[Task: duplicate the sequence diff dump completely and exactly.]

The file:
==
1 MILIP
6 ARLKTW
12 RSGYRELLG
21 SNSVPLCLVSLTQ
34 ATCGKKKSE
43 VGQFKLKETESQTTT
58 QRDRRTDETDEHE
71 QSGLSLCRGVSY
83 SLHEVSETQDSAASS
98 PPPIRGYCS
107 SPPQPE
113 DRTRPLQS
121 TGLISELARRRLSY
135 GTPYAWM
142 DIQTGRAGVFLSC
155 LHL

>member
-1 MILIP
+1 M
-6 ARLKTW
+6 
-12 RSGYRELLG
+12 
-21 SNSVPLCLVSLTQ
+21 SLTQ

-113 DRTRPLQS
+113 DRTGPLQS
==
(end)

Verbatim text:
1 MILIP
6 ARLKTW
12 RSGYRELLG
21 SNSVPLCLVSLTQ
34 ATCGKKKSE
43 VGQFKLKETESQTTT
58 QRDRRTDETDEHE
71 QSGLSLCRGVSY
83 SLHEVSETQDSAASS
98 PPPIRGYCS
107 SPPQPE
113 DRTRPLQS
121 TGLISELARRRLSY
135 GTPYAWM
142 DIQTGRAGVFLSC
155 LHL

>member
-1 MILIP
+1 M
-6 ARLKTW
+6 
-12 RSGYRELLG
+12 
-21 SNSVPLCLVSLTQ
+21 SLTQ

-113 DRTRPLQS
+113 DRTGPLQS